- Step 2: Technology Preparation & Planning
After determining the platform, there are other considerations that will dictate the setup of your remote environment, including:
- From what location(s) will participants attend?
- Will your team be socially distancing within the same office or in separate locations?
- If participants are located in same location, how many people can/should be accommodated in each room?
- Will you have individual witnesses come to your office or will they appear from home?
- What are your technology preferences such as monitor size, room setup, etc.?
- Do you prefer to sit or stand?
- How many monitors will each participant require?
Based on the answers to these questions, the right remote arbitration partner will recommend the best technology setup and can provide additional equipment as needed. In some cases, they can even go to a witness’s home to set up all equipment and provide on-site assistance. As the adage goes, “if you fail to plan, you plan to fail.”
- Step 3: Handling Exhibits Remotely
The next consideration for a remote arbitration is how exhibits will be introduced remotely and shared with all parties. To introduce exhibits in realtime through trial presentation software such as Trial Director or OnCue, we recommend leveraging an experienced trial technician. They can facilitate the presentation of exhibits through screen sharing and seamlessly perform document callouts, highlights, annotations, play videos and more. As every case is stronger when presented visually, we recommend developing persuasive legal graphics that align with the key themes in your case. Our experienced team of legal graphic designers have produced 6,000,000+ legal graphics (and counting) and can help build visual case strategies for every phase of litigation, using behavioral science, color sciences and other tools. When it comes to creating and managing exhibit binders, it may be helpful to send digital exhibit binders to all parties in advance through services like InstantExhibit+ by U.S. Legal Support. Instead of printing and mailing physical boxes of exhibit binders, through a secure online exhibit repository, all parties have access to view and download the exhibits at their convenience prior to the remote arbitration.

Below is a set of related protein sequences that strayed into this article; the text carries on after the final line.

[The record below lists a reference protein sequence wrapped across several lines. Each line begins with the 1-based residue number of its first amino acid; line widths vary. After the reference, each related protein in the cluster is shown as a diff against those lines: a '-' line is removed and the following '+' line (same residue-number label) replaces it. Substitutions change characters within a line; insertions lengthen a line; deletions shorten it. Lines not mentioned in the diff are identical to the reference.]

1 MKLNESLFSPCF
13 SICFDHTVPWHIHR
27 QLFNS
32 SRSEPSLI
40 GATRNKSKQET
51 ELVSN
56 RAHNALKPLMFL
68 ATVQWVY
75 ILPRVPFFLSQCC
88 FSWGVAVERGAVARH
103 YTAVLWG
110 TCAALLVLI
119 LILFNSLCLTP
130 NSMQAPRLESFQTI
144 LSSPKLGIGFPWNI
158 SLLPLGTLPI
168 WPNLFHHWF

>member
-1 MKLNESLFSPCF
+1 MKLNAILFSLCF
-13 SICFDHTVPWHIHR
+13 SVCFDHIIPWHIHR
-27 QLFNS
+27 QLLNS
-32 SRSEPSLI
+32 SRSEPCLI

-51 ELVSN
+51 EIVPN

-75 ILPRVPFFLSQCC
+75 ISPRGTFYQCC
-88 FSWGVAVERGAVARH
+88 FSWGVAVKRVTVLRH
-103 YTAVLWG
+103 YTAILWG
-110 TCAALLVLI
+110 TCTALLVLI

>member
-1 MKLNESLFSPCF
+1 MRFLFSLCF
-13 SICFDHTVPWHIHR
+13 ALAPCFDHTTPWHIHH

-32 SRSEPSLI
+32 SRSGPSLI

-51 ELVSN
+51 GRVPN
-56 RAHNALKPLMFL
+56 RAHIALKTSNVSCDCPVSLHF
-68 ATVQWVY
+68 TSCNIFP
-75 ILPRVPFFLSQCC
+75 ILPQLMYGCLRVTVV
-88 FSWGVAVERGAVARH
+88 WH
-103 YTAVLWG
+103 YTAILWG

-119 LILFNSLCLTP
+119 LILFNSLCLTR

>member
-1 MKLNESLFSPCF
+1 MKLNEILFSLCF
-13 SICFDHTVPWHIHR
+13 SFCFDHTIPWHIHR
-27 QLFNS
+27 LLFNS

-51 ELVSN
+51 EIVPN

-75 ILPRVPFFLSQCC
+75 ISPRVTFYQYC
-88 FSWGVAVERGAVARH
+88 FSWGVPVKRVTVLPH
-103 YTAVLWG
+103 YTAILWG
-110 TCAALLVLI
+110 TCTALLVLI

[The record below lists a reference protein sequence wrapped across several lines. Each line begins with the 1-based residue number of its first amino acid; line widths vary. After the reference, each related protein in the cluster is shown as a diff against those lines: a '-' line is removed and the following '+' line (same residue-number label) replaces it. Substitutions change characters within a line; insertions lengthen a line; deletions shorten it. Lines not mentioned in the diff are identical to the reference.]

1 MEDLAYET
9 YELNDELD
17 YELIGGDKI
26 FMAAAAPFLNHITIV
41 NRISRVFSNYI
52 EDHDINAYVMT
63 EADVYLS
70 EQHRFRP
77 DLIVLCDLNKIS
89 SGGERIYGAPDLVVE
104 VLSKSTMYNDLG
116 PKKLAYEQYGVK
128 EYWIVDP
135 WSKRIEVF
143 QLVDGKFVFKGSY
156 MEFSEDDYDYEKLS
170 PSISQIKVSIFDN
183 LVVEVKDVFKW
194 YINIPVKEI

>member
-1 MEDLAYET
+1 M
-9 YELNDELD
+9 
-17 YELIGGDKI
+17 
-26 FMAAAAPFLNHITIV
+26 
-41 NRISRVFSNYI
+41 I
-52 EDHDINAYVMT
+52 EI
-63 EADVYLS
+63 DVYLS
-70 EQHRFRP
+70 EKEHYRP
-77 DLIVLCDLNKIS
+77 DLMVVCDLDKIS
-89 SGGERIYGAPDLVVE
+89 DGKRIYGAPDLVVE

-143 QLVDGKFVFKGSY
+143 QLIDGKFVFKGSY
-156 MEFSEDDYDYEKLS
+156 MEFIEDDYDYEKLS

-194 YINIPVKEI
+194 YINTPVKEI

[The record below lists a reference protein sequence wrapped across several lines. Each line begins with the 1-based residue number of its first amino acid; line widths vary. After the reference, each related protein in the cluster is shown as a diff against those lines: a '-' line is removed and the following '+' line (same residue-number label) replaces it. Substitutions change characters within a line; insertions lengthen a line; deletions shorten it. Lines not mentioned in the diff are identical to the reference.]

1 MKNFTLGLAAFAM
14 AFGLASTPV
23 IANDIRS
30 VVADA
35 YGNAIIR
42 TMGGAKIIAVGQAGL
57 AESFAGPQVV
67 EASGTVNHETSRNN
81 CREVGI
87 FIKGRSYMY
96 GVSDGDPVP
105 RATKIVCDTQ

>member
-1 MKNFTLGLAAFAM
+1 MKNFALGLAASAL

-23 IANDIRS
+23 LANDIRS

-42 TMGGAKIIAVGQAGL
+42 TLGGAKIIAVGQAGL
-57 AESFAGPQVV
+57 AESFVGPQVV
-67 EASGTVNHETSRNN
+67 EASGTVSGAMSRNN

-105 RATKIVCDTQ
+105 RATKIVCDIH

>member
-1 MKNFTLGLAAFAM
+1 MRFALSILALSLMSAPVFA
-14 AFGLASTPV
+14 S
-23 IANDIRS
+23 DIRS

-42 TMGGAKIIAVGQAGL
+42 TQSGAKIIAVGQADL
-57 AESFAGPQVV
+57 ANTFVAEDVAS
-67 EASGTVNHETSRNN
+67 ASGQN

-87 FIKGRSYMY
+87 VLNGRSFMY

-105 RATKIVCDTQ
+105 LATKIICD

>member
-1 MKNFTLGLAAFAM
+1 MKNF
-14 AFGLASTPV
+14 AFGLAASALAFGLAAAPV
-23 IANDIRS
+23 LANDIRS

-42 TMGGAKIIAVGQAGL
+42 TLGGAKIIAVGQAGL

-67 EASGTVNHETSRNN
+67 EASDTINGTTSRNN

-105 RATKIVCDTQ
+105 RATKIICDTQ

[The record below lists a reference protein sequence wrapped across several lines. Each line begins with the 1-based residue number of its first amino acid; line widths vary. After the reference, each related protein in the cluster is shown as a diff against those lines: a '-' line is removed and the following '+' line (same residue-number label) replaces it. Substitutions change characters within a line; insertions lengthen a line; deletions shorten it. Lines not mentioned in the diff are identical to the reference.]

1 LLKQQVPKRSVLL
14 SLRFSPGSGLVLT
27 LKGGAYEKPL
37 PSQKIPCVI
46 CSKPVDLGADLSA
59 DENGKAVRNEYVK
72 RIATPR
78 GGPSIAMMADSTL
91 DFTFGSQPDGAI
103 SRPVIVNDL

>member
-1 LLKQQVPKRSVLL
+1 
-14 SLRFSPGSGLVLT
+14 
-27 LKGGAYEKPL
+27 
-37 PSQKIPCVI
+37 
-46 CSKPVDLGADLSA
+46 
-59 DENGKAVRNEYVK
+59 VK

- Step 4: Platform Setup & Training
To ensure everyone is properly prepared and comfortable with the technology, it’s imperative to conduct practice sessions with the attorneys, witnesses, arbitrator and anyone else involved in the arbitration. We recommend multiple practice sessions:
- Attorney Sessions: With each attorney, walk through the camera, lighting and audio setup and practice logging into the virtual platform to ensure proper connectivity. It is also helpful to run through the technology setup to ensure that while viewing exhibits on-screen, the attorney can still see the witness, arbitrator and opposing counsel to read facial expressions and body language.